San Juan County is already authorized to appoint a commission to advise the County on justice, equality, and inclusion but the CRC would like to codify that commission and make it permanent (Proposition 6). The proposed commission is similar to existing advisory boards (unlike the climate and environment super-committee of Proposition 3). While issues of diversity and inclusion are critical to healthy communities, I fear that this commission is a way for the CRC and County to look like it is doing something without taking any real action. It would be more effective to require that all county advisory boards have a diverse and inclusive membership than to create a single committee required to have minority members.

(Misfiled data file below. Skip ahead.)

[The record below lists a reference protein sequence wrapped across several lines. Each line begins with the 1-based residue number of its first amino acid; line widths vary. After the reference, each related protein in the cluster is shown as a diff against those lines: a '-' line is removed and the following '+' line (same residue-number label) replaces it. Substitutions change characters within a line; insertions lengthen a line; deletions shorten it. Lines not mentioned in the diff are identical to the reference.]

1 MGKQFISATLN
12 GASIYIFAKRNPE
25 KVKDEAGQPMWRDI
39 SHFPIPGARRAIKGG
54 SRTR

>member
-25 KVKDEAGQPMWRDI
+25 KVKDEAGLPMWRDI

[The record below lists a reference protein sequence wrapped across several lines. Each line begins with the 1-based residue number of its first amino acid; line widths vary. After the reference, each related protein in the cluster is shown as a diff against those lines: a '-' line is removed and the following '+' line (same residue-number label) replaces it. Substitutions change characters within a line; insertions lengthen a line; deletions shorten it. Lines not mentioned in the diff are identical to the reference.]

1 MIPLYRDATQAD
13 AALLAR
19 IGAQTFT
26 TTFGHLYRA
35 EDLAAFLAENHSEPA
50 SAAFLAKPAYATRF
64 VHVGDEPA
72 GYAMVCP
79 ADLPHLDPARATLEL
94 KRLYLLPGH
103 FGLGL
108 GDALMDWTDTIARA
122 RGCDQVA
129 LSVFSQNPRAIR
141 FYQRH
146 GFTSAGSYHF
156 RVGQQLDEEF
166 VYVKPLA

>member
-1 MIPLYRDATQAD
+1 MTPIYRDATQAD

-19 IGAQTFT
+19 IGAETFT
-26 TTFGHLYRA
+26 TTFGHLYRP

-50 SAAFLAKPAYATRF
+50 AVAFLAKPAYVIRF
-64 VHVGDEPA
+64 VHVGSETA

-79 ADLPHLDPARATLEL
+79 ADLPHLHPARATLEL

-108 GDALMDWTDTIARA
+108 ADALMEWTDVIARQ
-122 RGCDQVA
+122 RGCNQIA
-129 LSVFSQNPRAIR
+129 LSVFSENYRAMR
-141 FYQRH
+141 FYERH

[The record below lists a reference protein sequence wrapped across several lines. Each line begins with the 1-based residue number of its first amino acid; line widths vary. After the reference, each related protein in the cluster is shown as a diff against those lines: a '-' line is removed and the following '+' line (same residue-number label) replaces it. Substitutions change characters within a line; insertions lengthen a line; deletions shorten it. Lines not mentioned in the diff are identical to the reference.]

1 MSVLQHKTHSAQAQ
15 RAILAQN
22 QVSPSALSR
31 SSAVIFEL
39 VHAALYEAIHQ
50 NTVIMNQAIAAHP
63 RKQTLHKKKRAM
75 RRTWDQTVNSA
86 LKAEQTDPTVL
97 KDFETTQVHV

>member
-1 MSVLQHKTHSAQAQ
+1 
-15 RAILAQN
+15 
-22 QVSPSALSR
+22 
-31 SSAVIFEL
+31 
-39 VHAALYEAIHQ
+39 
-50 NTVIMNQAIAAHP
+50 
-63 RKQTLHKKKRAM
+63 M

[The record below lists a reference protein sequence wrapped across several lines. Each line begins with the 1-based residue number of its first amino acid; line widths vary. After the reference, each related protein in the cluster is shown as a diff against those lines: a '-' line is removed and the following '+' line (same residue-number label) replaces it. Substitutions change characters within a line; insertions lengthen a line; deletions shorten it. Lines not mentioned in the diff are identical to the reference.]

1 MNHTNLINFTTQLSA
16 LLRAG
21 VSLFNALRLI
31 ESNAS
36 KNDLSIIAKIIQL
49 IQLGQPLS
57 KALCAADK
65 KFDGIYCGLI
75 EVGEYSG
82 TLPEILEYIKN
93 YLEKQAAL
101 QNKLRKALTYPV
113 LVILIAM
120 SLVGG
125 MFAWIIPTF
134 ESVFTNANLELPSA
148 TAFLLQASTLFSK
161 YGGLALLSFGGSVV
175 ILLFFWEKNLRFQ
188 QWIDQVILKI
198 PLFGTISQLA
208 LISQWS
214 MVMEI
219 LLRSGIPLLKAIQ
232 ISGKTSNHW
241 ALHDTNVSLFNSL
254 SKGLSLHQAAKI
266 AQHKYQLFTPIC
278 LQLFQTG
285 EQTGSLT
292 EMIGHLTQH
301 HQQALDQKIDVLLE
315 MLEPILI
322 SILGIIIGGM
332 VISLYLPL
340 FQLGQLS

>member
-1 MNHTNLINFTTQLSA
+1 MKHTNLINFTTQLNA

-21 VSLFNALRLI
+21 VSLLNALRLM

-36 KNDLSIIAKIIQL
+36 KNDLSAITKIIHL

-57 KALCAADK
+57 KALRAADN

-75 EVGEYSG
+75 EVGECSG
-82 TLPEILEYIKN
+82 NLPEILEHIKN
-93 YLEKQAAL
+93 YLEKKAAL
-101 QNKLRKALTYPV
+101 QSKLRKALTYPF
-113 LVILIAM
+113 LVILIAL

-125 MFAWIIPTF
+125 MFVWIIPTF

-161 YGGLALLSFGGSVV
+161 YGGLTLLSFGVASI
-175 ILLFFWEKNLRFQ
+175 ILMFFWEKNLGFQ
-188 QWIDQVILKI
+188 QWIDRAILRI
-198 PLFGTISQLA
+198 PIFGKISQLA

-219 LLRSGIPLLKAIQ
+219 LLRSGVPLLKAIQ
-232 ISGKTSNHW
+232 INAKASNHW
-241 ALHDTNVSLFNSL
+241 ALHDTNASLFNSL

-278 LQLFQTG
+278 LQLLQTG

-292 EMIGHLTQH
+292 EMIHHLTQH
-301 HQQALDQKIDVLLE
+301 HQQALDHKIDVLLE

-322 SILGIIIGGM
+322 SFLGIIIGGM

Based on my review of the proposed charter amendments I plan to vote in favor of Propositions 2 and 5 and against Propositions 1, 3, 4, and 6 and to support and aim to elect candidates who are well informed on climate, environment, and diversity, eager to learn from our scientific community, and ready and willing to take substantive action.